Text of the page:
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ChaseB's Blog
INCOMING! The Bigs 2 Stuck
Posted on July 6, 2009 at 04:54 PM.
With The Bigs 2 releasing this week, I wanted to check in one more time and talk about the upcoming baseball title from Blue Castle Games. Obviously there is a demo out there for people to play, but I want to talk about a few things I got to check out while recently demoing a more complete version of the game.

Pick Up Mode

I went to Washington D.C. to get my hands on The Bigs 2 and spent most of my time playing the new Pick Up game mode, which is pretty much Blue Castle's way of trying to end bromance violence.

When you pick this mode, 18 players are randomly selected, two for each position. Whoever is the away team gets the first pick, which is very important in this mode because the 18 randomly selected players are all tied to each other. In other words, if you choose one of the two available players at first base, your opponent automatically has to take the other first baseman.

Basically when selecting players in the Pick Up mode, it's all about screwing over your opponent. (It seems kind of odd that the developers at Blue Castle wanted to stop you from punching your friend in the face for always selecting the Yankees, to now punching him in the face when he chooses Albert Pujols and leaves you with Casey Kotchman -- not that Kotchman is awful, but you get the point.

Now, not all the player matchups are this lopsided either. You may have a matchup like Justin Morneau versus Prince Fielder or Brad Hawpe versus Justin Upton, in which case you probably don't select either player during the early rounds.

What I ended up doing was looking for the more lopsided matchups during the first few rounds, and then picking the player I liked more during the later rounds. Either way, after all 18 players are selected the game will round out your roster with a few mid-level relievers and position players and kick you out to the diamond for a regular game of baseball.

I think the game mode is just another way to institute a new set of "house rules." I know when I play some of my friends, instead of picking our favorite teams every time, we'll each randomly select three teams before choosing one of them.

Career Mode

I didn't personally get to play this mode, but learned a few things about it that perhaps not everyone knows about.

In this career mode, you aren't really starting from scratch like in the original Bigs. So that means things like tattoos do not have to be earned, instead you will be able to customize your created player with them from the start. In general the customization options look very deep, with the only thing really missing being some way to just put your face into the game.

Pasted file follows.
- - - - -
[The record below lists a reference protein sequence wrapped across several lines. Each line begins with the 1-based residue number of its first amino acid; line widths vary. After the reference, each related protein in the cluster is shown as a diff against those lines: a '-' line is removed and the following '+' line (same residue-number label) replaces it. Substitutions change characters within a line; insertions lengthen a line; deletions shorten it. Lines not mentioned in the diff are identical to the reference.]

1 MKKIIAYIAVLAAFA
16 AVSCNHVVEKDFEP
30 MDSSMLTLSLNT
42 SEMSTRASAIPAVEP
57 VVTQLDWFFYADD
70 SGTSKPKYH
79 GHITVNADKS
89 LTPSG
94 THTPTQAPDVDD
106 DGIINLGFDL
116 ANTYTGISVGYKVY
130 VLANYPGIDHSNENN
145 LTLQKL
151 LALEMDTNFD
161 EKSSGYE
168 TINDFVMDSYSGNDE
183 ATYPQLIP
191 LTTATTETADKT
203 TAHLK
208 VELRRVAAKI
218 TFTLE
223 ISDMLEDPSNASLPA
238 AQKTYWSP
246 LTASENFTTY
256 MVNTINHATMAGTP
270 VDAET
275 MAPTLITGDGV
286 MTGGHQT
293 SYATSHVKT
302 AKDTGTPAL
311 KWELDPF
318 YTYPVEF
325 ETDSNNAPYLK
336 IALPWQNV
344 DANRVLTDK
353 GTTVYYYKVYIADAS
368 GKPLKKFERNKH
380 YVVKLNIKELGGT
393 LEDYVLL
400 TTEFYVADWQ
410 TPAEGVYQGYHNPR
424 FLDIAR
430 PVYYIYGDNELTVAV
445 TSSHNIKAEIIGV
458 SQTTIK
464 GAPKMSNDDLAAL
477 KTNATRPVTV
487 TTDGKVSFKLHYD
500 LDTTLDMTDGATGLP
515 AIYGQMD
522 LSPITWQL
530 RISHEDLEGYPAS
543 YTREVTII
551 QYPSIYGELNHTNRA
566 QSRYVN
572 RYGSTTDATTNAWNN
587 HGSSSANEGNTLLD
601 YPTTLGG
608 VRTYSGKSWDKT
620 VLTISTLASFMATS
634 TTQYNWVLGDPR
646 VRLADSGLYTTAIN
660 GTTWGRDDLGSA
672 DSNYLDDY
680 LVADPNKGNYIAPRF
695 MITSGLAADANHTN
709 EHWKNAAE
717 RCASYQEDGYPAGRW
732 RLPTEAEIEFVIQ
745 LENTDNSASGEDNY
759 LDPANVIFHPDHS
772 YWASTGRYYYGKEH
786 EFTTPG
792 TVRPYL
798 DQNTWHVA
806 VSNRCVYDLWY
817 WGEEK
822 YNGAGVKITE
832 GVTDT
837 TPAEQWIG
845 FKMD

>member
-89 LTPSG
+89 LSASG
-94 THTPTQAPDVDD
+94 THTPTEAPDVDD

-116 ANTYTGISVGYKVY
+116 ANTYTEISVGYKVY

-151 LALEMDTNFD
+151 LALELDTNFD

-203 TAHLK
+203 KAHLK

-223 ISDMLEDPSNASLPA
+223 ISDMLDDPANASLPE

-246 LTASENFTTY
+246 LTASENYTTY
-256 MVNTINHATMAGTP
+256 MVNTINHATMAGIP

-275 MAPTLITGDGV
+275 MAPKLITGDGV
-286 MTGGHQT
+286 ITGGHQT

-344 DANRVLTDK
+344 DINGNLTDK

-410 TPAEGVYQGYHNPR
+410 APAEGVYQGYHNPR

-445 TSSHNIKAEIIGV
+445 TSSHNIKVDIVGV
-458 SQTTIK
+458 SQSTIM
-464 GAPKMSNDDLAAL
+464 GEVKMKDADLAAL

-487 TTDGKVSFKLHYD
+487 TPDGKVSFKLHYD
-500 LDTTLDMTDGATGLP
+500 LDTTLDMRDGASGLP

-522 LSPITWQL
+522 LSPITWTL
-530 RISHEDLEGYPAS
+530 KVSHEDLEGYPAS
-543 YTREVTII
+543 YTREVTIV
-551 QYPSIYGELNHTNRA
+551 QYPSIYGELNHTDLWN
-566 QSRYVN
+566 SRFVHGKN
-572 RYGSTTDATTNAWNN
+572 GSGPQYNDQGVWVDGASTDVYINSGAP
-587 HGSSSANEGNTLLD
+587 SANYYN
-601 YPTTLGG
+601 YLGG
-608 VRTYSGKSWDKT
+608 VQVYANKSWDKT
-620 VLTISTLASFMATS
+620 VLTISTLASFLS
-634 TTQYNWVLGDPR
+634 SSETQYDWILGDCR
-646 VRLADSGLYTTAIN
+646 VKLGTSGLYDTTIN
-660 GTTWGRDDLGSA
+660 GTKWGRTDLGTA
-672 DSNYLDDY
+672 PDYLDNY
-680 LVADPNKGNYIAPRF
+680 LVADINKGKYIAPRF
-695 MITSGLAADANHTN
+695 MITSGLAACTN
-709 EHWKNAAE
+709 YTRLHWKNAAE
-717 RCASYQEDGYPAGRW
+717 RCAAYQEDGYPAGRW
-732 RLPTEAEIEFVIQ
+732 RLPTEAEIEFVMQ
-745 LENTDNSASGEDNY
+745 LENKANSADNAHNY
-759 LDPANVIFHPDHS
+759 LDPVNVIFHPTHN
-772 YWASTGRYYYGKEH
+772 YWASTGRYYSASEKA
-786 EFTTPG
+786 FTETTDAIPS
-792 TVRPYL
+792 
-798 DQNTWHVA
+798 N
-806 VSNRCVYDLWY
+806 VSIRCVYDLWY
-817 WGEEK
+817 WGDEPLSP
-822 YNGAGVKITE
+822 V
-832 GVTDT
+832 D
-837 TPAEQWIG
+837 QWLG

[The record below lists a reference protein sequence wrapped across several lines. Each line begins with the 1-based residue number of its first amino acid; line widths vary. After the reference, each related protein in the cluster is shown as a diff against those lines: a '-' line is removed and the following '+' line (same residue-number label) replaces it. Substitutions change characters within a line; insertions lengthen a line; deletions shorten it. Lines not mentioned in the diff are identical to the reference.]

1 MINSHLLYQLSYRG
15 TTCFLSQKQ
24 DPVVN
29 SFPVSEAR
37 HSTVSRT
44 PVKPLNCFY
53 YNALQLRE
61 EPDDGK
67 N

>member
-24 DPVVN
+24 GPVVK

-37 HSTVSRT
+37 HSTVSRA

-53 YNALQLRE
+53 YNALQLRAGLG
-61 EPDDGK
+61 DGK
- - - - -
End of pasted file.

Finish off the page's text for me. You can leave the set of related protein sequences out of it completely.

Beyond the customization options, the career mode starts in Mexico this time around, and from there you earn your way back to hall-of-fame (HOF) status. Your progress will be tracked via HOF votes, which accumulate as you succeed on the diamond.

You also still steal players from other teams if you beat them in the finale of a series. But the difference this time around is that you can only have three stolen players active at any one point. According to a public relations representative that I spoke to, this was done because in the original Bigs your team would become too beastly after stealing enough players.

After you accumulate enough HOF votes, you reach five stars and then have to pursue a sixth star. At this point you start throwing down with legendary teams (five regular HOF teams and then Babe Ruth's squad as the sixth). The five regular HOF teams each have a captain, a few examples include Ozzie Smith and Reggie Jackson. When you battle these teams, you will get a chance to have non-HOF greats on your team -- so someone like Edgar Martinez will play with you as you dismantle various Cooperstown greats.

During this whole leveling-up process, you will gain points that you can use to unlock different bats and other extras like that. There are also retro stadiums to unlock, such as retro Polo Field and retro Fenway Park.

Big Slam Power-up

Before finishing this up, I wanted to mention the Big Slam, another new addition in The Bigs 2. I noticed that some people did not quite understand how this power-up works, so I want to explain it.

-You need a full meter to initiate the Big Slam power-up.

-After you initiate the power-up, the pitcher gets to throw one pitch.

-If the pitch is not a good one (in other words, you tip the pitch by not getting it high enough on the pitching meter), you will probably be in trouble. I say that because three players will come to the plate, and if they make contact they automatically get on base -- though each player only gets one pitch to hit. Then if the fourth batter makes contact, it's an automatic grand slam.

-However, if you make a good pitch, then the next four pitches thrown will be tough to hit. In addition, it won't be four fastballs that are thrown, instead the pitcher automatically cycles through other pitches in his arsenal, which increases the difficulty.

As a personal example, I had a Big Slam used against me at one point. Luckily enough I timed the pitching meter just right and ended up not giving up any runs during the Big Slam power-up mini-game. Hopefully that's a sign that the power-up won't easily lead to four runs, but you still better make your one pitch count, otherwise it probably will be time for some salami.
# 1 strictbusiness14 @ Jul 6
Wasn't something very similar to "Pick Up Mode" seen in the All-Star Baseball series?
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